has come to an end following the implementation of the Human Resource Management Information System (HRMIS) project.
The project, which has been introduced in seven ministries, departments and agencies (MDAs), has resulted in newly recruited staff receiving their salaries in the month in which they were employed.
So far, 111,053 public servants, representing 19 per cent of the entire public service workforce, have been captured under the HRMIS.
Highlighting the current state of the project in an interview with the Daily Graphic in Accra, the Chairperson of the PSC, Mrs Brigitte Katsriku, said the project was aimed at establishing a comprehensive and common human resource database for all public service employees in the country.
“The project aims at strengthening controls around entrance, exit, promotions and positions across the various service groups,” she noted.
She said the HRMIS project was established as a component of the Ghana Integrated Financial Management Information System (GIFMIS) project, which has now metamorphosed into the Public Financial Management Reform Project (PFMRP).
“The project, when fully rolled out, will create a common technological platform for the human resource data of all public service organisations (PSOs) in the country.
“These PSOs will access and use the data online to initiate human resource processes, while the PSC will have access to the system to perform its essential regulatory and control functions across all the services,” Mrs Katsriku said.
The seven MDAs currently on the HRMIS are: the PSC, the Ghana Statistical Service, the Ghana Prisons Service, the Office of the Head of the Civil Service, the Ministry of Food and Agriculture, the Local Government Service and the Ghana Health Service (GHS).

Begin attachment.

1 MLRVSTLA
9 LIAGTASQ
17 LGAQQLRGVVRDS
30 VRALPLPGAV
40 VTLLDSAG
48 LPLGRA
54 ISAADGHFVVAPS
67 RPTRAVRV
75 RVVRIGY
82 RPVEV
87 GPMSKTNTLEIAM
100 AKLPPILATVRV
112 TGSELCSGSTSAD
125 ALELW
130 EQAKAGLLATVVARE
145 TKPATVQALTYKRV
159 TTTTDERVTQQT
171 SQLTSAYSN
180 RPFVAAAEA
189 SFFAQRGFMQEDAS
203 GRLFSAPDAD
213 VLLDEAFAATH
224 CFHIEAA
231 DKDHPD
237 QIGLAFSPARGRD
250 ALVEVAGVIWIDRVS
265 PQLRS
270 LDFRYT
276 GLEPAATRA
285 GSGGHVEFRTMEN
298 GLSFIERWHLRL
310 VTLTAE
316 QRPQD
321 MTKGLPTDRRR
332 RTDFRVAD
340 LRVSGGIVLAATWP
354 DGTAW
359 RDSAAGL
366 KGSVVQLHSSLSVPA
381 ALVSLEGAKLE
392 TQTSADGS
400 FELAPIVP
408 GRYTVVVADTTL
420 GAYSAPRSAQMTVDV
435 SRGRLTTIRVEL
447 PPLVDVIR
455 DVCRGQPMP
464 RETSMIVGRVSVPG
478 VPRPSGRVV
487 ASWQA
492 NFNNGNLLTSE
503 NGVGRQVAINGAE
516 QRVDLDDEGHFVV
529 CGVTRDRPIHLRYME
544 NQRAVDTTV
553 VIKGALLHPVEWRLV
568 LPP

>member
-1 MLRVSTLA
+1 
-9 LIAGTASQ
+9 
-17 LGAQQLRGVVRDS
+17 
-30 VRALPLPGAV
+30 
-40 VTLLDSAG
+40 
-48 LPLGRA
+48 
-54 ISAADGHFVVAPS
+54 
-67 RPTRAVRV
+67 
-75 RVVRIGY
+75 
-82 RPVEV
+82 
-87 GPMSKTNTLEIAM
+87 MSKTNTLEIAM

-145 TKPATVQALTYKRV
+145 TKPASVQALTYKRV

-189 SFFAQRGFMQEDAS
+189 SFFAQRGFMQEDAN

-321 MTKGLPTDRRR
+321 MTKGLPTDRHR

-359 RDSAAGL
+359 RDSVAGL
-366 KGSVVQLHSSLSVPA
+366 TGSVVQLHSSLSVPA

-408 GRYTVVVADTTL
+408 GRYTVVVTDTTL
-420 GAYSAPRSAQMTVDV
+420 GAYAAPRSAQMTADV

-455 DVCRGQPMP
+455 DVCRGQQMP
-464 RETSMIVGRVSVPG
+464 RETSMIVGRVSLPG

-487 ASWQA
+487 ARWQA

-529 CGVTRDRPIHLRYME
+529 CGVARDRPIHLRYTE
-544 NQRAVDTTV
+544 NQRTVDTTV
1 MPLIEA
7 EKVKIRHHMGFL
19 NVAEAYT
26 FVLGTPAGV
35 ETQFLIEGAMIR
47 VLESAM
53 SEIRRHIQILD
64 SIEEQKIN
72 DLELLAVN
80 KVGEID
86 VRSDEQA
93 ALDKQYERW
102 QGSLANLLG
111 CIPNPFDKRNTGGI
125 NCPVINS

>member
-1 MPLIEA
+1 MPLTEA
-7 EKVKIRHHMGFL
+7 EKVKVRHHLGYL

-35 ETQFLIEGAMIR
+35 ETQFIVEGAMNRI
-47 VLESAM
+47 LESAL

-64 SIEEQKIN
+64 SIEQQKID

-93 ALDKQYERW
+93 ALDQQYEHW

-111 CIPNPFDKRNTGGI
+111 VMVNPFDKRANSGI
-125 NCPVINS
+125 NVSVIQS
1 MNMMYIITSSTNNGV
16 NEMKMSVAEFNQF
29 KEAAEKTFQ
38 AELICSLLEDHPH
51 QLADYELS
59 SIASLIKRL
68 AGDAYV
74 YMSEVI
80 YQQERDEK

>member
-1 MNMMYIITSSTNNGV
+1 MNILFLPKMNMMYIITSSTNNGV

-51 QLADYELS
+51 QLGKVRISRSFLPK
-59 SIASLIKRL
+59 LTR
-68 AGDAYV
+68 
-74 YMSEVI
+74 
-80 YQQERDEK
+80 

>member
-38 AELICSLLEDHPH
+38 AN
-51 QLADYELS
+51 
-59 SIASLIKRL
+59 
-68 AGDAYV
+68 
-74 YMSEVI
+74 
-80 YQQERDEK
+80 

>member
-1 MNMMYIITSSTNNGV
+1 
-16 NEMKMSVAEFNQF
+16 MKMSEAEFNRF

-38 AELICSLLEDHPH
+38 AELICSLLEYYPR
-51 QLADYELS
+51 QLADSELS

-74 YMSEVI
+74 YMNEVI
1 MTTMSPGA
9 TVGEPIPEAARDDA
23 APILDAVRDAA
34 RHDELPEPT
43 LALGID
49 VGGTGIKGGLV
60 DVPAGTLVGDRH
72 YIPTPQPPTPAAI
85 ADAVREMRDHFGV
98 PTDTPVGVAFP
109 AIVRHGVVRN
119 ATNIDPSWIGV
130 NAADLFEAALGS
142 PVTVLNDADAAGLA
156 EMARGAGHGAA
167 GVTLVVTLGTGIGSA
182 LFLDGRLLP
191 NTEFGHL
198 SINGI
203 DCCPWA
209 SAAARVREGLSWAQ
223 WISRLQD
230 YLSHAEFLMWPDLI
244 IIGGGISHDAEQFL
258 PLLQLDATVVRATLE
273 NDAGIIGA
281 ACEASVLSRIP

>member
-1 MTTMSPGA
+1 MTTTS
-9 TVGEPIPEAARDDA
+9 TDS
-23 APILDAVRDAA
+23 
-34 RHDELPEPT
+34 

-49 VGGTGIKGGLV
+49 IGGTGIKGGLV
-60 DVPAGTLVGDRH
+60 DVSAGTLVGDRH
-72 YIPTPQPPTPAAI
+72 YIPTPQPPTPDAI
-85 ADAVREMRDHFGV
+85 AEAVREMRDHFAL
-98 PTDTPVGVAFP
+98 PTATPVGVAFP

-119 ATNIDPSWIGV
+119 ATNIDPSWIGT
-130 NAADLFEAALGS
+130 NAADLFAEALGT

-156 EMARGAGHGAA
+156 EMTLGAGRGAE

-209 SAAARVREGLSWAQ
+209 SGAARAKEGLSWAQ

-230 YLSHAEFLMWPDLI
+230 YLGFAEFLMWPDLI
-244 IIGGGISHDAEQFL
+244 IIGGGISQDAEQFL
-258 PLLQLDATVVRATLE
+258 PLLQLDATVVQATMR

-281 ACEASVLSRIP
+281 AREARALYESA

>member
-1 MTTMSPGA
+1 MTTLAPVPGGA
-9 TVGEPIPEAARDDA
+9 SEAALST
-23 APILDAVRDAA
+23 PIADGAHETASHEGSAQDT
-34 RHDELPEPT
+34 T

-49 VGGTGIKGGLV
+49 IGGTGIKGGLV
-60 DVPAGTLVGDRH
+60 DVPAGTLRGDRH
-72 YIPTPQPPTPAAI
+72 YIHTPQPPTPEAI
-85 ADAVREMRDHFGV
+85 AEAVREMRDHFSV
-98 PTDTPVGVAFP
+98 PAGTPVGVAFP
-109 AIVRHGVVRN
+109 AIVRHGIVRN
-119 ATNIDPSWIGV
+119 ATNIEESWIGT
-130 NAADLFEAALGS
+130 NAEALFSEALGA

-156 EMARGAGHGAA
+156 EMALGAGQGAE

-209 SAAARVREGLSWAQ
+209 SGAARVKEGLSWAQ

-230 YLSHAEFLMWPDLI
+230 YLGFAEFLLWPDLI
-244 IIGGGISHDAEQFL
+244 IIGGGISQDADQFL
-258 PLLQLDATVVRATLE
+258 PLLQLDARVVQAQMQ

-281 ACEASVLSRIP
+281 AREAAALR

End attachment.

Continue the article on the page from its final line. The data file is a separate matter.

The MDAs were placed on the HRMIS project between December 12, 2015 and December 13, 2016.
“The two remaining pilot MDAs, the Ghana Education Service and the Ghana Audit Service, are being prepared to go on the system by the third quarter of 2017,” Mrs Katsriku disclosed.
According to her, 10 MDAs, made up of five Commissions and five ministries, were being prepared to go on the system by the end of the second quarter of 2017.
Successes chalked up
“The Ashanti Regional Directorate of the GHS processed 639 staff inputs (that is, 621 promotions and 18 new entrants) at the beginning of March 2017 and these reflected immediately on the payroll of the same month.
“This shows how extremely efficient and effective the process is and, thus, addressing the age-old challenge of new and promoted employees receiving their first and adjusted salaries six months and over after employment or promotion, respectively,” Mrs Katsriku said.
“Similarly, the Eastern, Volta, Brong Ahafo and Central Regional directorates of the GHS processed 519; 423; 300; and 279 inputs of their staff, respectively, at the beginning of March 2017 and they all reflected immediately in their pay at the end of the same month,” she added.
The said staff inputs, she indicated, included promotions, new entrants, change of bank details, correction of misspelled names, terminations and postings.
“Furthermore, the Ghana Prisons Service was able to process over 2,000 staff inputs, which comprised promotions, change of bank, sanctions, terminations and transfers and these were immediately reflected on the same month payroll,” she added.
She said the PSC also recruited a dispatch rider who assumed duty on February 1, 2016 and after completing all pre-engagement checks, including biometric registration and placement on the HRMIS, he received his February pay the same month.
Mrs Katsriku said the HRMIS was being implemented in three phases.
Phase one, she said, would cover Core/Fundamental Human Resource elements or modules, which include the setting up of organisations, jobs, grades and positions, while the second and third phases would tackle employee profile management and talent management, respectively.
She said change management workshops had been organised for: heads, management and staff of the pilot MDAs; chief directors and chief executive officers of HR of MDAs; all the 10 regional coordinating councils; regional and district directors of Health, Education, Audit, etc.; all the 216 metropolitan, municipal and district assemblies (MMDAs); regional and district directors of Health; heads of HR of government agencies on the Controller and Accountant General’s Department (CAGD) payroll; representatives of teacher unions and executives of the Local Government Service Workers Union.
She cited some of the implementation challenges as the lack of reliable NITA connectivity for HRMIS sites, short-time frame for payroll access; lack of readily available and reliable data in the required format at the various MDAs and slow response from MDAs to deliver HR data in the required format to the Public Services Commission.